November 10, 2008

Women are a Market

So I've been doing some research for a piece I'm writing. In the last decade, aside from this year, there has only been one female centric movie in the top 10 of the year -- My Big Fat Greek Wedding in 2002. The good news is that this year, as of this week, two female centric films are in the top ten -- Sex and the City and Mamma Mia! This is big news, especially since both of those films skew older.

This weekend's story in Variety acknowledges, what we already know, women are a market. But the story also annoyed me because older women and girls are lumped into one category.

Hollywood has long relied on female pics to be dependable earners that open modestly and play long, rather than being big grossers right from the start.

Until this year. For the first time that anyone can remember, three femme-driven films -- High School Musical 3: Senior Year, Sex and the City, Hannah Montana/Miley Cyrus: Best of Both Worlds Concert Tour -- opened to No. 1 at the B.O., making it abundantly clear that fangirls are every bit as important as fanboys.
I know there is the obsession of opening number 1, but to me, neither High School Musical nor Hannah Montana qualify as women's films. They are kids films. Why is a film about singing high school kids that is targeted at 12-year-olds compared in the same sentence with Sex and the City? Really?

For decades, more traditional romantic comedies have been a staple for studios looking to attract the distaff audience, with some of those females being counted on to drag their husbands or boyfriends along. What's distinct about films like "Sex and the City," or "Mamma Mia" is that they are more female-centric than a mainstream romantic comedy.

No one could believe it when "Sex and the City" grossed $20 million on its first Friday as women stormed theaters. That's an unheard of number for the typical chick pic, since the demo isn't known for rushing out on opening weekend.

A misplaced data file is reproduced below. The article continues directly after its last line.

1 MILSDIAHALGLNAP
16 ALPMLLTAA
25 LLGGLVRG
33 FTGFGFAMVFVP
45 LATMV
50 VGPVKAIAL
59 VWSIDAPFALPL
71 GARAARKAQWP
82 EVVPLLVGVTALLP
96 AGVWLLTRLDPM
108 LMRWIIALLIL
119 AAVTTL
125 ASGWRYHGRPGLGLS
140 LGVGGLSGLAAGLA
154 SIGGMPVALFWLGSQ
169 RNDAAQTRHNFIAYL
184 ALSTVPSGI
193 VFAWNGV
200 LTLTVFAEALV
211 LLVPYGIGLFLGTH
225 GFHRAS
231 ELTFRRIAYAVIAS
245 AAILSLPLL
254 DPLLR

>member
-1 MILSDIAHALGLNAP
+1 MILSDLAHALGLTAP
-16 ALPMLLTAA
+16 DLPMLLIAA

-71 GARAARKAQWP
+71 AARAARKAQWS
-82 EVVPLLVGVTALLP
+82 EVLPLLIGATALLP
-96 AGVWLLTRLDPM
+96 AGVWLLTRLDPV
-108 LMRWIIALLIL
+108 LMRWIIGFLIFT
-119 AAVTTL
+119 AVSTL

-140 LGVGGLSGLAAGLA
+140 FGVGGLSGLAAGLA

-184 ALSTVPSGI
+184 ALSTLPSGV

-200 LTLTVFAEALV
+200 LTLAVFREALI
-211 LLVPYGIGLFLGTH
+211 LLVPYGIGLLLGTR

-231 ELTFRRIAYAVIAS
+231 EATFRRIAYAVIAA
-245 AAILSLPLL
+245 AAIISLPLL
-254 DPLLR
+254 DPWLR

"Females are galvanizing and turning out in huge numbers, just like young males," says 20th Century Fox prexy of distribution Bruce Snyder. "They are turning movies into event titles, making a pic's opening look more like a male actioner than a genteel female movie that would play out over a long period of time."

And we still haven't yet seen what's going to happen with Twilight which has are tons of fans out there both young and old. Nearly 100 shows are already sold out through Fandango and the film opens in two weeks. That's big.
Films playing mainly to women, rather than simply romantic comedies, have gradually been seeping into Hollywood's consciousness. In 2006, the runaway success of 20th Century Fox's The Devil Wears Prada was a wake-up call, since it wasn't a romantic comedy, but a comedy built around female characters. "Prada's" savvy writing and Meryl Streeps indelible portrayal set the bar high for the genre.

"There is no more loyal audience than the female audience," says Disney prexy of distribution Chuck Viane. "Females will go to a movie again and again. The number of repeat viewings is incredible. If you overlook females, you are ignoring a huge segment of the audience."

So when does a fluke become a trend? Everyone knows that The Devil Wars Prada did well as did Nancy Meyer's Something's Gotta Give yet female filmmakers keep getting told by the Hollywood suits think those films are flukes. Could it be that we are finally moving beyond the fluke excuse?
Studios like to claim their releases are four-quadrant films. But the latest crop of chick pics have shown there's nothing wrong with a high-profile two quadrant title, playing to tween and teen girls, older women -- or all of them.
Let's just hope that women's success at the box office this year doesn't only translate into more High School Musical type films but also acknowledges that women over 25 also go to the movies.
Femme-driven films score at B.O. (Variety)